After the Rate Decision:

  • If the market’s expectations differ from the actual rate decision there can be some excellent trading opportunities.
  • If the market is expecting a rate hike, but the European Central Bank ends up cutting the interest rate, a short 1-2 hour trade selling the Euro may prove successful.
  • If the market expects a rate cut, but the ECB comes in with an increase in the rate, a trader may want to place a short long position on the Euro for 1-2 hours.


hike, low or mantain interest rates

The decision always has an effect on the Euro.

When the interest rate is increased the European Central Bank is literally selling government securities to large financial firms. In turn, the financial organizations are paying in Euros for these securities. This effectively decreases the amount of currency circulating in the economy. A decreasing supply leads to higher demand, and therefore causes the value of the Euro to appreciate.

When the interest rates are decreased, the European Central Bank floods the market with Euros. This is done by the purchasing government securities from financial organizations. In return for the securities, these banks and financial deals are paid in Euros, therefore increasing the supply of Euros in the economy. As supply increases, the value of the Euros depreciates.

the world interest rates table

The World Interest Rates Table reflects the current interest rates of the main countries around the world, set by their respective Central Banks. Rates typically reflect the health of individual economies, as in a perfect scenario, Central Banks tend to rise rates when the economy is growing and therefore instigate inflation.

some concepts you need to know

In practical terms, QE means that central banks create money out of nothing to buy securities, such as government bonds. This new money swells the size of bank reserves by the quantity of assets purchased and that’s why this programme is called Quantitative Easings. The money supply is intended to flood financial institutions with capital in an effort to stimulate lending and increase liquidity.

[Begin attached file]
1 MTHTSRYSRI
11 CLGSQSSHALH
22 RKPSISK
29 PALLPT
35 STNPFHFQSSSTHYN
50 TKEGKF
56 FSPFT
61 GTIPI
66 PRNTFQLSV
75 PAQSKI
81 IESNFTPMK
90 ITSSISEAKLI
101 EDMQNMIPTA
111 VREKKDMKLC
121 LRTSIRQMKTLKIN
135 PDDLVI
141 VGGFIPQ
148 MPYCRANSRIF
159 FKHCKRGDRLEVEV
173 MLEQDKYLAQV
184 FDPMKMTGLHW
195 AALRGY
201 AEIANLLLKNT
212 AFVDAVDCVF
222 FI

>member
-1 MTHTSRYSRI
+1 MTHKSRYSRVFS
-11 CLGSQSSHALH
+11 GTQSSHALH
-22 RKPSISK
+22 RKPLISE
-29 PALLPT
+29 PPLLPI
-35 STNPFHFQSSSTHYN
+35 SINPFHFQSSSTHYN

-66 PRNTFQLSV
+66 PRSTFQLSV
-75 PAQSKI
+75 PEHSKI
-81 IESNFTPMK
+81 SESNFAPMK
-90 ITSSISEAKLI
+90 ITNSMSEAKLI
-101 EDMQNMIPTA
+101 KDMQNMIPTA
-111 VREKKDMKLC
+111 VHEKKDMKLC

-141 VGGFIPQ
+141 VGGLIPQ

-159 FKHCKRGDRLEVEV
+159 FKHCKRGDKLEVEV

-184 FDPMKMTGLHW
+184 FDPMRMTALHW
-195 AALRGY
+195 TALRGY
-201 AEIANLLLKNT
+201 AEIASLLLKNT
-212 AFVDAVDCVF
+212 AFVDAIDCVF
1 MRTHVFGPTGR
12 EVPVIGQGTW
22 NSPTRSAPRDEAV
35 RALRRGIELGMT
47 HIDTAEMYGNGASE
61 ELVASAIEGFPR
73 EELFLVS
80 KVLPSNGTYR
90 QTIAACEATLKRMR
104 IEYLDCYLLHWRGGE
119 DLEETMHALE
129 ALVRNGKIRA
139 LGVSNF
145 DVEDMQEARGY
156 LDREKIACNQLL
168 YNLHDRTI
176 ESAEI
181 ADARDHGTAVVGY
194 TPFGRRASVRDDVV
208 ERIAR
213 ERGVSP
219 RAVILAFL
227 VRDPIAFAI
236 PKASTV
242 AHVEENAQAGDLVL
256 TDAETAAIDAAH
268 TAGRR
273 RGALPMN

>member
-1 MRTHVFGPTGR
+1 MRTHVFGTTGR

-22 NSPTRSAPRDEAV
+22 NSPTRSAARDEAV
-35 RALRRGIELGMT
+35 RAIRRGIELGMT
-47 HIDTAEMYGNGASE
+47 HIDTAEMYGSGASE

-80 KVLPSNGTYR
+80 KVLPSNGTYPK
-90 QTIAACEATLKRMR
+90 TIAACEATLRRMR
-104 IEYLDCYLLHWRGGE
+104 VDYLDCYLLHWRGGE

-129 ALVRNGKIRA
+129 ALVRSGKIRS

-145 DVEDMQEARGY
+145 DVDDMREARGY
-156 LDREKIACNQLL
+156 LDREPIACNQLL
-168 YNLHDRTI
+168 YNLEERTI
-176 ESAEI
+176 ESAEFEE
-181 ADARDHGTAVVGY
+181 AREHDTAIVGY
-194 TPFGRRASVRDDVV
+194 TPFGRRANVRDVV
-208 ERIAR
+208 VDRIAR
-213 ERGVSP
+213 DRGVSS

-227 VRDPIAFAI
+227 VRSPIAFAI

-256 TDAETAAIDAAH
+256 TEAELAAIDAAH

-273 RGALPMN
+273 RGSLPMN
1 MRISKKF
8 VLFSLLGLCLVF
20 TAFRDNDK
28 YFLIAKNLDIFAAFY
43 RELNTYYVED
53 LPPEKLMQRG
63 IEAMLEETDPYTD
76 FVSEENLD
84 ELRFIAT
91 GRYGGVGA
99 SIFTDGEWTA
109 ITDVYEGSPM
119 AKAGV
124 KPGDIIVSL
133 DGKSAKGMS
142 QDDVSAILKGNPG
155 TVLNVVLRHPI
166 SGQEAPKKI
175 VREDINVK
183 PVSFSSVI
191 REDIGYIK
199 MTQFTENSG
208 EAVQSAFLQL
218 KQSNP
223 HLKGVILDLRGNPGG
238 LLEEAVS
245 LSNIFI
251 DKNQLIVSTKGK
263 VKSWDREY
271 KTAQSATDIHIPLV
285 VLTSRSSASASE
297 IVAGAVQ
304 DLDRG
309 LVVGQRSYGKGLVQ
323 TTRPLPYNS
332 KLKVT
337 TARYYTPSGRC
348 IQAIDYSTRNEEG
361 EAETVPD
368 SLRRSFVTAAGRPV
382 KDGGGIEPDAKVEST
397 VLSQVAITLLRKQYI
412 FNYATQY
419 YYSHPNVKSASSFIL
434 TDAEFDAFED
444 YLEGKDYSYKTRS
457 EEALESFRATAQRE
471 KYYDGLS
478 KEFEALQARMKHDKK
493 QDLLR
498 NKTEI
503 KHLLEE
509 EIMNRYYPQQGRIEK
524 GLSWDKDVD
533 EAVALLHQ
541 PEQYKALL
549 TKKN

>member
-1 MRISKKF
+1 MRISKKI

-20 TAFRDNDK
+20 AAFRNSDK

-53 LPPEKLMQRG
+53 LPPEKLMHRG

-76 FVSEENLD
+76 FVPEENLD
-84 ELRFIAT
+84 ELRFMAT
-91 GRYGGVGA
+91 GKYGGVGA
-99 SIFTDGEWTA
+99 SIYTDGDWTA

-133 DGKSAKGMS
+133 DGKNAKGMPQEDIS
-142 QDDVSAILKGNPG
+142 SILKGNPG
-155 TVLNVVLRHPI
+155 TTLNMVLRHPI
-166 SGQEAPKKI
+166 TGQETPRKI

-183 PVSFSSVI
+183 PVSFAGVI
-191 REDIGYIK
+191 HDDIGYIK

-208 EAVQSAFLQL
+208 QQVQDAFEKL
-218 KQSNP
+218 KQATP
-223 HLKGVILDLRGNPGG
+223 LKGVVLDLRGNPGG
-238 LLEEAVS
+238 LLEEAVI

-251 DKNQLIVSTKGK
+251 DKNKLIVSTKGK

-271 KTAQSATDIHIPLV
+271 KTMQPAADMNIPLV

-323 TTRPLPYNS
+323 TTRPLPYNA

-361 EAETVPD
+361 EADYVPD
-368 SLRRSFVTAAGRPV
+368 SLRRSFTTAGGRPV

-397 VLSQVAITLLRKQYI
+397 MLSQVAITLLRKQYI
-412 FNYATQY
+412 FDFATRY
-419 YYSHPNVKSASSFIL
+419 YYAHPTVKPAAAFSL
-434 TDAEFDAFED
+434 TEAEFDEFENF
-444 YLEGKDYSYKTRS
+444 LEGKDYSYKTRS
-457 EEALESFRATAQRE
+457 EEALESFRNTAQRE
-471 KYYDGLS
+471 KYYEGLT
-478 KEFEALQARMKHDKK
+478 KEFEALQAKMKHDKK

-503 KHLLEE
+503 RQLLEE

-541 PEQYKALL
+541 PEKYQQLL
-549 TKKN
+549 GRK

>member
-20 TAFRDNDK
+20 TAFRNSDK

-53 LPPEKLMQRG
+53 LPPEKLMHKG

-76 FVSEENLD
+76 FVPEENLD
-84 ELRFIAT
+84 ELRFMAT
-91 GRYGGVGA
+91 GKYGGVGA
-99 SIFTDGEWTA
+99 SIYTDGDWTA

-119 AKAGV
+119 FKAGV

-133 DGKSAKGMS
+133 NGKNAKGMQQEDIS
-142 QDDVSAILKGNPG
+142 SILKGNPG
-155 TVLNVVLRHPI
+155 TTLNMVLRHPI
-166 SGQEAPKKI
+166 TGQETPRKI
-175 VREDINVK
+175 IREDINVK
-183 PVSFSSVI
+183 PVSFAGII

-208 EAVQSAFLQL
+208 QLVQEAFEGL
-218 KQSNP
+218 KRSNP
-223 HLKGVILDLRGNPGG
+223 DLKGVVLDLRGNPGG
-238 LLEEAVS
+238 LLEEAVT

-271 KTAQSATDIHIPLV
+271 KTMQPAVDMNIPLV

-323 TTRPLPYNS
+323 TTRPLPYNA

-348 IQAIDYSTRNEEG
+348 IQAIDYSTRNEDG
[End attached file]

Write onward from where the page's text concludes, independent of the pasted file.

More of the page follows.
Much of the governments’ debt is held by banks in the Eurozone and the ECB wants them to give more credits. If the European Central Bank buys government bonds, their prices rise and profitability drop even more. This is a liquidity-providing operation that weakens the value of the euro. This depreciation makes European exports cheaper and competitive, and ultimately, helps in recovering. In addition, as a result of the stimulus to internal and external consumption, the ECB combats the risk of deflation, a widespread and prolonged drop in prices, as well as the high unemployment.

The long term refinancing operation (LTRO) is a cheap loan scheme for European banks that was announced by the European Central Bank towards the end of 2011 in a bid to help ease the eurozone crisis.

Round one was carried out on 21 December, when banks took €489 billion from the European Central Bank. The loans are due to be repaid within three years at a rate of 1%, and a second round will be launched on 28 February, with the results of how much money was requested due on 29 February.

As the eurozone crisis has escalated, banks have become less stable and have less money to lend. The objective of the LTRO is to boost cash flow in the market and avoid a severe credit crunch or collapse of the banking system.